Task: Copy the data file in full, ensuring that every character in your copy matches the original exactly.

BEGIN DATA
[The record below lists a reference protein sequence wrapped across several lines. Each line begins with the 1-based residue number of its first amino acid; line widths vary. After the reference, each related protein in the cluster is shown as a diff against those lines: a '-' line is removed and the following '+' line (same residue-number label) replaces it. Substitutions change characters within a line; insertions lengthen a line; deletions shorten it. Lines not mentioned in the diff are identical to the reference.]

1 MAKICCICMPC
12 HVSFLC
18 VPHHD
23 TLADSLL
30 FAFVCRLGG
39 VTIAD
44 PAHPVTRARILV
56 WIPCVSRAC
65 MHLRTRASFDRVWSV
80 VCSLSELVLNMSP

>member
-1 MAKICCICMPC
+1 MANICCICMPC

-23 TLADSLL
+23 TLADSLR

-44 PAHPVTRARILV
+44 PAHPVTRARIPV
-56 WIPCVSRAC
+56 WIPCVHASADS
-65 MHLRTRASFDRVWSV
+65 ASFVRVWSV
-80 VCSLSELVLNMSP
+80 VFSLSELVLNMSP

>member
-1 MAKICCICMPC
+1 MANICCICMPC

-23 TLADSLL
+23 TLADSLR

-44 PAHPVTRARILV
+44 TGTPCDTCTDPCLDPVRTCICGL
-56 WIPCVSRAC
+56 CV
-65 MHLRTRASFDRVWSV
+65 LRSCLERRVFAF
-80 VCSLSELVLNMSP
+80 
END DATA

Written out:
[The record below lists a reference protein sequence wrapped across several lines. Each line begins with the 1-based residue number of its first amino acid; line widths vary. After the reference, each related protein in the cluster is shown as a diff against those lines: a '-' line is removed and the following '+' line (same residue-number label) replaces it. Substitutions change characters within a line; insertions lengthen a line; deletions shorten it. Lines not mentioned in the diff are identical to the reference.]

1 MAKICCICMPC
12 HVSFLC
18 VPHHD
23 TLADSLL
30 FAFVCRLGG
39 VTIAD
44 PAHPVTRARILV
56 WIPCVSRAC
65 MHLRTRASFDRVWSV
80 VCSLSELVLNMSP

>member
-1 MAKICCICMPC
+1 MANICCICMPC

-23 TLADSLL
+23 TLADSLR

-44 PAHPVTRARILV
+44 PAHPVTRARIPV
-56 WIPCVSRAC
+56 WIPCVHASADS
-65 MHLRTRASFDRVWSV
+65 ASFVRVWSV
-80 VCSLSELVLNMSP
+80 VFSLSELVLNMSP

>member
-1 MAKICCICMPC
+1 MANICCICMPC

-23 TLADSLL
+23 TLADSLR

-44 PAHPVTRARILV
+44 TGTPCDTCTDPCLDPVRTCICGL
-56 WIPCVSRAC
+56 CV
-65 MHLRTRASFDRVWSV
+65 LRSCLERRVFAF
-80 VCSLSELVLNMSP
+80 